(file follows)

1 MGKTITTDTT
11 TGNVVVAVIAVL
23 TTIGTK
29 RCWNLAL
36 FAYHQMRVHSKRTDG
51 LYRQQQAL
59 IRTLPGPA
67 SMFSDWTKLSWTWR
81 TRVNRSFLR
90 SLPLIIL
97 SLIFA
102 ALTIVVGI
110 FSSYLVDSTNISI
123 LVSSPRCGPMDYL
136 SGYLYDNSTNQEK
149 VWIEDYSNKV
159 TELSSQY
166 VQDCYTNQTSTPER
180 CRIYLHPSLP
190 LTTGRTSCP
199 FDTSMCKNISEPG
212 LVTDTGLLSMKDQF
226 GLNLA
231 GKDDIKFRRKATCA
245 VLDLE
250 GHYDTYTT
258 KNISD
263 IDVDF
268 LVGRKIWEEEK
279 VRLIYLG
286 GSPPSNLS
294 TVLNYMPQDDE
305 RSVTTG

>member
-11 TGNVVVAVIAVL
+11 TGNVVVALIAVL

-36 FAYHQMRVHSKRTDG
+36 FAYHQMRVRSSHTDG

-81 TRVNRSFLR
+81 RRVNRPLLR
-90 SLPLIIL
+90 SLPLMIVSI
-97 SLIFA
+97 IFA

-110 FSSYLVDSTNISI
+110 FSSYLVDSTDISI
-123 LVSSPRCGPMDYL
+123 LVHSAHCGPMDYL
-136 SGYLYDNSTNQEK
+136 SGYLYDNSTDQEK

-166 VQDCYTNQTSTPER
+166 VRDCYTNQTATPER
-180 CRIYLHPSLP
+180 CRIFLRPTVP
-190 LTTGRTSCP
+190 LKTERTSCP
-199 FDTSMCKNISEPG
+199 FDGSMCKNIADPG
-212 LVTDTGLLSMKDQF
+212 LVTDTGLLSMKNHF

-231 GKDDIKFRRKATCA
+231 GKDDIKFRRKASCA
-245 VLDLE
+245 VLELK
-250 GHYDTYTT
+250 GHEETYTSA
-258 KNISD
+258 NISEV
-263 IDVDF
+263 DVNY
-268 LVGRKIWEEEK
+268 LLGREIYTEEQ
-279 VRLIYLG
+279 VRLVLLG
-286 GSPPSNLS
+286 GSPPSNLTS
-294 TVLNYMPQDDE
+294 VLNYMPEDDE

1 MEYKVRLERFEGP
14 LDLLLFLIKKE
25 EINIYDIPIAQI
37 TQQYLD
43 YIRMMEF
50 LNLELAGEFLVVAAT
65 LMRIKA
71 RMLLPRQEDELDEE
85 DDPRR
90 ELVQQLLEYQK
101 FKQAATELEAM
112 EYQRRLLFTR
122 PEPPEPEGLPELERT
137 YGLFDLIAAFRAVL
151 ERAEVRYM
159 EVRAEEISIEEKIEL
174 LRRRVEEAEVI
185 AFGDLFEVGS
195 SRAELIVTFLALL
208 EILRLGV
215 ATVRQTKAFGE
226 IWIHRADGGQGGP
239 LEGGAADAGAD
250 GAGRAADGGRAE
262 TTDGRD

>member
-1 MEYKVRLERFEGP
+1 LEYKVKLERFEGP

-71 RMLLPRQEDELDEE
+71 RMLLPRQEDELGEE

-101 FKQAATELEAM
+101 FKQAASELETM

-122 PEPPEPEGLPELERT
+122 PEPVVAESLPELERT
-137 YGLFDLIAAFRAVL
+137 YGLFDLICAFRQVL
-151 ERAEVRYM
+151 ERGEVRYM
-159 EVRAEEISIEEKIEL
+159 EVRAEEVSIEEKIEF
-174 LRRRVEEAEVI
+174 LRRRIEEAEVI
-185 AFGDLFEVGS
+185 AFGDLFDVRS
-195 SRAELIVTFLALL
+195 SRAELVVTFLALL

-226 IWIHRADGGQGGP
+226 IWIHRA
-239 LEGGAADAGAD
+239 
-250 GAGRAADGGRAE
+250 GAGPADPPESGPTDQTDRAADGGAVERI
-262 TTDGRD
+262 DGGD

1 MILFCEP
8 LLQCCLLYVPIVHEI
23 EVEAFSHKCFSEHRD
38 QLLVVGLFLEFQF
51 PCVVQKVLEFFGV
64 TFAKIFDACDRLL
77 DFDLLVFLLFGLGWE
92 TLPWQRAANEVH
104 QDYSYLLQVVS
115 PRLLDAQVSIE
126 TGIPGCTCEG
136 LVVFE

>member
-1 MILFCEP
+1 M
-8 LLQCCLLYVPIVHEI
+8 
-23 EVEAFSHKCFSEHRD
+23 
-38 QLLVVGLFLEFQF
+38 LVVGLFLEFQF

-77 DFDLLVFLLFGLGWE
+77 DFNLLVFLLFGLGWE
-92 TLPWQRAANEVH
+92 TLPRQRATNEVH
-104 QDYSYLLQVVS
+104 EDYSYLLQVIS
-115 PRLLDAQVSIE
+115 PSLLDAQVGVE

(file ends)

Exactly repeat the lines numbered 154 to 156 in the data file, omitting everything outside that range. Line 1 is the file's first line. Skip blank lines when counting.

-77 DFDLLVFLLFGLGWE
+77 DFNLLVFLLFGLGWE
-92 TLPWQRAANEVH